Roatan is a wonderfully unique island. It’s one of the only places in the world where you can have some of the best diving in the Caribbean just minutes away from land (or seconds, really) while being crazy affordable, beachfront properties and cute Caribbean towns with big supermarkets just a short drive away, the efficiency of a tourist island (albeit a Caribbean efficiency) while also feeling like a place where people actually live, a full range of culinary experiences, from delicious Honduran street food to world class Indian food, and a range of accommodation to choose from, from backpacker hostels to gorgeous boutique hotels and beautiful condos. Sure, there is room for improvement, just like there is everywhere else, but I think it’s safe to say that Roatan is a pretty cool place.
We often get the question, “When is the best time to visit Roatan?”, and there are so many answers to that question. We’ll do a little breakdown for you, month by month, although your final thoughts will probably be, “So…any time of year is a good time to visit Roatan.”
October and November are what we consider low season here. There are not a lot of people on the island, and November in particular can get quite stormy. Fortunately, Roatan is in a good location where we don’t suffer from hurricane season like Mexico does. We’ll get a hurricane roughly once every five years, and once a year we’ll get a pretty bad storm, but it normally blows in and out in about a week in late November. Fortunately, we don’t have freshwater runoffs on the northwest coast of the island, so even if it rains, the visibility stays pretty good. Even if it’s low visibility, the increased nutrients in the water means more fish are hanging off the reef feeding. This is also the time to get low season prices on accommodation, so that’s a win.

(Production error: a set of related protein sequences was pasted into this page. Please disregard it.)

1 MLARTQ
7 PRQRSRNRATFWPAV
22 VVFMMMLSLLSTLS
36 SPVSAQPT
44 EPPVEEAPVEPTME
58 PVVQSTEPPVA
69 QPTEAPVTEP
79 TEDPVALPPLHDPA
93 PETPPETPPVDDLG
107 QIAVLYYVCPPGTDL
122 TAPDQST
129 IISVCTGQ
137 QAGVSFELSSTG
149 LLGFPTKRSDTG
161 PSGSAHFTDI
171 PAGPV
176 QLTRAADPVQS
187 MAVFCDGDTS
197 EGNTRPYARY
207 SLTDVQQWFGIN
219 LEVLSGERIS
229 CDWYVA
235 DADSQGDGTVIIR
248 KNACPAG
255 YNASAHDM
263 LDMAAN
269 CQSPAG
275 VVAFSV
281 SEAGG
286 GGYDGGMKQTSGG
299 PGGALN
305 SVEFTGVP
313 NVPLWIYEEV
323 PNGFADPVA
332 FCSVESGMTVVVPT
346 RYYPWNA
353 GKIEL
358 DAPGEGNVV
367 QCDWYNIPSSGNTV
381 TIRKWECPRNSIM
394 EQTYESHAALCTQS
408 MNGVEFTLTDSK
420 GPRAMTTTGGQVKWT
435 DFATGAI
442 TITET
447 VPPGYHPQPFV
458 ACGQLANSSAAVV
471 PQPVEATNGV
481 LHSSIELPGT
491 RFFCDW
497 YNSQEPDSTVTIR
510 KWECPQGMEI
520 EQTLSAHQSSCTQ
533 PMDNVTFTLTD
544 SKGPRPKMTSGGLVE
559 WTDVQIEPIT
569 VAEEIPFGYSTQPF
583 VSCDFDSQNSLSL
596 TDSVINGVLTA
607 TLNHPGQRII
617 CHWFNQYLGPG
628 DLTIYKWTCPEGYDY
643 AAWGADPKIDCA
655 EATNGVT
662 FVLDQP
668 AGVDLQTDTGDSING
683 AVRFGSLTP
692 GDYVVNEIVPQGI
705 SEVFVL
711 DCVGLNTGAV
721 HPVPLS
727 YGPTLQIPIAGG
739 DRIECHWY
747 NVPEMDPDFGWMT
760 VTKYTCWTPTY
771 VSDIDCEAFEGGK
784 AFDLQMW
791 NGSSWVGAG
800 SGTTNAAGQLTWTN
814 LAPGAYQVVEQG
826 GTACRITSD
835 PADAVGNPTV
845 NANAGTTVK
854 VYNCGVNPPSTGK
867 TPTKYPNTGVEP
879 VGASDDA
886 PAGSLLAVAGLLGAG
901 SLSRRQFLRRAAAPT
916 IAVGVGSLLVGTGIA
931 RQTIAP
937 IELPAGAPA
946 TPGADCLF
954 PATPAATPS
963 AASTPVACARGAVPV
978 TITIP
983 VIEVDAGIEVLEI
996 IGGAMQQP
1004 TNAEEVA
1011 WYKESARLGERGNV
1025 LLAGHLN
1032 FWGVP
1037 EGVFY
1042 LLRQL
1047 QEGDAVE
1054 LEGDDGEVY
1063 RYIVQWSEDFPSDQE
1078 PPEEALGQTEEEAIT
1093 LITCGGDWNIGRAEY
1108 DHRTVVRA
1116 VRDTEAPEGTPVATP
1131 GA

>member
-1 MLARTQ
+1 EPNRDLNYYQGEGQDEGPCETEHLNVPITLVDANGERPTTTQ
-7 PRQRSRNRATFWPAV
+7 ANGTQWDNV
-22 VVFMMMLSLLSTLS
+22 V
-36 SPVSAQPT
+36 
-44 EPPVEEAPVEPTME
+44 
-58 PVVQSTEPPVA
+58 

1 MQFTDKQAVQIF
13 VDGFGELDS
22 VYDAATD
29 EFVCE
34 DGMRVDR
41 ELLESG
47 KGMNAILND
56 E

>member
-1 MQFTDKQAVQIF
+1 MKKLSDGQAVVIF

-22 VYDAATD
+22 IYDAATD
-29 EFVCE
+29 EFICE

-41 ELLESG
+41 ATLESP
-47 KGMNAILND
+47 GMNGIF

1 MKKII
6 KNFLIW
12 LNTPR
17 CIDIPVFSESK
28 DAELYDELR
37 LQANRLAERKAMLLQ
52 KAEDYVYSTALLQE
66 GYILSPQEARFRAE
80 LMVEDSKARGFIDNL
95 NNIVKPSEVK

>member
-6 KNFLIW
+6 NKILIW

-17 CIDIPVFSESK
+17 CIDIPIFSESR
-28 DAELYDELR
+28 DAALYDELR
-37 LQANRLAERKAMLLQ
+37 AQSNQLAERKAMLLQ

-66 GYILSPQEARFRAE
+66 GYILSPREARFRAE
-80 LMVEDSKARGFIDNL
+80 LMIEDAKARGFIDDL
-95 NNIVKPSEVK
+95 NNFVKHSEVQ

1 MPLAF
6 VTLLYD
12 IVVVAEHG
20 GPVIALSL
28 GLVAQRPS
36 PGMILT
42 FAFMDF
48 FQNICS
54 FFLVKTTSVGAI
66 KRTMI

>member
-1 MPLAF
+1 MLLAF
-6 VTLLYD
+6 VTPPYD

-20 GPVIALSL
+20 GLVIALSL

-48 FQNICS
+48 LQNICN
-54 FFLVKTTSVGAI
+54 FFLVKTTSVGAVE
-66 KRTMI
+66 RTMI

December through March is our high season tourism-wise, and especially Christmas, February and March can get very busy. This year, we had a weird bout of northerly winds for a few days in February that left us canceling dives for safety purposes, which was a bit of a bummer considering how many people wanted to dive. It sucks to see the disappointment on people’s faces when they can’t go diving, but it’s also not worth trying to push it if safety is a concern.
As a reference, last February the weather was fine, so this year might have just been a fluke. December through March is still always a great time to visit. High season prices apply to accommodation during this time of year.
April, May and June are quieter. It still rains, but mostly at night, there aren’t any real northerly winds and the island doesn’t have as many people on it. In my opinion, this is one of the best times to visit the island, because the temperature is a little cooler, the island is green and lush, and there aren’t as many people diving. Perfect!
July and August are both hot, hot, hot, and those months can be busier because of summer holidays. The benefit of it being so hot, though, is that there is nothing more refreshing than going for a dive, and you heat up nicely between dives under the Caribbean sun (our hot showers helps, too).
September is hot, dry and no wind. The water temperature is warm, the ocean is flat calm and the visibility is good. In the past, September has been a quiet month on the island, so a lot of dive centers close in September or October (hey, we need a break sometimes, too!). The lack of people on the island, though, means that you’ll get small groups wherever you dive and low season pricing for accommodation. This September is gearing up to be busier than the last two years, though, so it’s possible that the seasons will start to change around a little.
As a warning, because there is no wind, it also means that the sand flies are out more than usual. Make sure to pack baby oil to keep them at bay.
I hope that gives you a little insight into our seasons here. Hopefully your final thought actually IS “Oh, so it’s always good!” because that’s just it. It’s always good.